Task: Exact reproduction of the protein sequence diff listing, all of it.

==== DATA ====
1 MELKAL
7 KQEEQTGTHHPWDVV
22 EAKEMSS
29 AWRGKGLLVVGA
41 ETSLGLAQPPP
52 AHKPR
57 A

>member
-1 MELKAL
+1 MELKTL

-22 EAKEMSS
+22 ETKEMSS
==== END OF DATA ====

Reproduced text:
1 MELKAL
7 KQEEQTGTHHPWDVV
22 EAKEMSS
29 AWRGKGLLVVGA
41 ETSLGLAQPPP
52 AHKPR
57 A

>member
-1 MELKAL
+1 MELKTL

-22 EAKEMSS
+22 ETKEMSS